What about sensitivity and accuracy?
Sensitivity of gas measurement is accurate but variable to the equipment. Scientific Aviation’s small aircrafts are fitted with the ‘Picarro’ methane gas sensor, a hundred-thousand-dollar chemical analyser, considered the ‘gold standard’ by scientists in the space.
The drone is super sensitive and could find one cow, measuring down into grammes per hour."
But since the aircrafts fly higher than drones, they are typically more suited for larger, dense emissions, such as leaks from petroleum facilities. Conley notes multiple dairy operations would favour the aircraft as gases would be more concentrated. Craft could also cover a greater range more quickly, but for a single farm, they may not be the best choice.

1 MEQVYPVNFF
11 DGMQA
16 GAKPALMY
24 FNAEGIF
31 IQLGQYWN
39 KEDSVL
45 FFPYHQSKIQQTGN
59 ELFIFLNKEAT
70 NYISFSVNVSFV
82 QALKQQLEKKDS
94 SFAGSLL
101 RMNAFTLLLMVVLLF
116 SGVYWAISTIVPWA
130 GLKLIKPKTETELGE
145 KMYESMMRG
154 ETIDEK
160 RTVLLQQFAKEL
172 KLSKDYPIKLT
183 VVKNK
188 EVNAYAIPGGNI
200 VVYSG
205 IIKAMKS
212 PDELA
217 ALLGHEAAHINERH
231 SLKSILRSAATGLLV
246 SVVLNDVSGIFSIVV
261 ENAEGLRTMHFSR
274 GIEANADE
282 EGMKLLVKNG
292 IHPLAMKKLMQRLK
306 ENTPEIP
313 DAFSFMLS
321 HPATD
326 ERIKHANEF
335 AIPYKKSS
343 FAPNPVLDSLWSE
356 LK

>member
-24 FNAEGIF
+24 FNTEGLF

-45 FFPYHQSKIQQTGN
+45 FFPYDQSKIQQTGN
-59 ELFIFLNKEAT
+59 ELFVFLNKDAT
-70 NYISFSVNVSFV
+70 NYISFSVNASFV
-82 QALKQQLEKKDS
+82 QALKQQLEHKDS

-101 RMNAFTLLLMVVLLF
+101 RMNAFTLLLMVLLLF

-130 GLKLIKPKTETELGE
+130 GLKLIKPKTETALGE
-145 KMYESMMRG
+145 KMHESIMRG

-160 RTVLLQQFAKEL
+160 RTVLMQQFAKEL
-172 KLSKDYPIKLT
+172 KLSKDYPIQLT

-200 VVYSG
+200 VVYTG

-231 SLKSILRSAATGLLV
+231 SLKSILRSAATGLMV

Planes carry more weight, so more gases such as N2O, CO, methane and ethane are loaded and calculated at the same time.
“Dairy emissions aren’t tiny,” says Conley. “We definitely can see their signals from the plane. With the Picarro analyser, we get parts per billion level accuracy.”
He says the drones don’t need the same level of sensitivity as they are able to fly closer to the source. As such, a less expensive US$35K analyser is incorporated. They generally carry 2 gases—methane and ethane (which discriminates agriculture from oil and gas operations).
“The drone is super sensitive and could find one cow, measuring down into grammes per hour, but their CO2 identification isn’t of a high enough quality to be useful for dairies. That’s the trade-off.”
What about limitations?